Seminar in Computational Linguistics
- Date: –14:30
- Location: Engelska parken 9-3042
- Lecturer: Joakim Nivre
- Contact person: Miryam de Lhoneux
Is the End of Supervised Parsing in Sight – Twelve Years Later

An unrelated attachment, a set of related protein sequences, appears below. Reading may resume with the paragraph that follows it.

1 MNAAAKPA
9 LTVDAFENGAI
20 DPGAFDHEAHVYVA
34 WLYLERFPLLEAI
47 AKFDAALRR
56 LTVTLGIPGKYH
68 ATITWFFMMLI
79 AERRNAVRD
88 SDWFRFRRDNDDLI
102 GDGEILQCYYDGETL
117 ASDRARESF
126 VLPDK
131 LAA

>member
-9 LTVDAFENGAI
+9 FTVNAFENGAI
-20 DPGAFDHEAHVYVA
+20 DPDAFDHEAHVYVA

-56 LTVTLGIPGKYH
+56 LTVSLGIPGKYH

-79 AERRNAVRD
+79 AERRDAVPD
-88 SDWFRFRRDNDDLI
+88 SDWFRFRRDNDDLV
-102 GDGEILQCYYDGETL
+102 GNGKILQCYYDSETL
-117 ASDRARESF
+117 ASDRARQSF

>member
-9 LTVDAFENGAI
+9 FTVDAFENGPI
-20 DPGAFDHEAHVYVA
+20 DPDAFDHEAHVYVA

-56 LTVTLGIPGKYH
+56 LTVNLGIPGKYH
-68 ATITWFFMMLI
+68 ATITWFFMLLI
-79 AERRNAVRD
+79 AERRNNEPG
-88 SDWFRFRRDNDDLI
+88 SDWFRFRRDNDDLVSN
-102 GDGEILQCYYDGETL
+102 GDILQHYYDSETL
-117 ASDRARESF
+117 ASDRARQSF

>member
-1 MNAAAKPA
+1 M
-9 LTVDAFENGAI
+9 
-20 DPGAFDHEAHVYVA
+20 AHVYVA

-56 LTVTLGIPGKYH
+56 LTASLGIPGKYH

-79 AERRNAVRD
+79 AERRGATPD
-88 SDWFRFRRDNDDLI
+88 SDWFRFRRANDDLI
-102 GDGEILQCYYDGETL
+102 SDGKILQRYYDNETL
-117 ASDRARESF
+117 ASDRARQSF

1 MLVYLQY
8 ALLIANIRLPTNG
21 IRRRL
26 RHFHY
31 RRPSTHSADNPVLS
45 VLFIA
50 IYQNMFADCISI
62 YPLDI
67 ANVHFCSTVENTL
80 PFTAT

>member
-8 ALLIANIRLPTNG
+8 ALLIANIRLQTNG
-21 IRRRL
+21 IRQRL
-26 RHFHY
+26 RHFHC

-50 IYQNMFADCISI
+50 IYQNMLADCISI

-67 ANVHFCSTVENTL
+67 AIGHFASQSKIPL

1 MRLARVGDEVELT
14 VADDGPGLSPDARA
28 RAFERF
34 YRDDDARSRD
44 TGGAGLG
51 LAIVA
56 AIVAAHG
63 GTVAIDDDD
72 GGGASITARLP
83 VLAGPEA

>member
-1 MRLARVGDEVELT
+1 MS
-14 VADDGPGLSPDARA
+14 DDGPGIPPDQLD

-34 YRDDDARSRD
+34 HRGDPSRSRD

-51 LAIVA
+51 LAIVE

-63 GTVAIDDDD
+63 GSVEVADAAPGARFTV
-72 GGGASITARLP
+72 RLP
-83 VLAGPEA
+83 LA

At ACL in Prague in 2007, Rens Bod asked whether supervised parsing models would soon be a thing of the past, giving way to superior unsupervised models. For the next decade or so, the answer seemed to be negative, as supervised approaches to syntactic parsing continued to outperform their unsupervised counterparts by large margins. However, recent developments in our field has made the question relevant again, in at least two different ways. First, there is the question of whether the end of all parsing (supervised or other) is in sight, simply because systems that are trained end-to-end for real applications have no room (or need) for traditional linguistic representations of the kind that parsers produce, a question that I will not directly discuss in this talk. However, there is also the question of whether we need traditional supervised parsers even if we want to compute discrete syntactic representations of natural language sentences. To put this question into perspective, I will survey developments in dependency parsing since 2007, showing that most of the advanced parsing models proposed during the first half of this period have been made obsolete by advances in deep learning during the second half. Moreover, the advent of deep contextualized word embeddings appear to have eliminated the last remaining differences between different algorithmic approaches, suggesting that specialized parsing algorithms are largely superfluous in the state-of-the-art systems of today.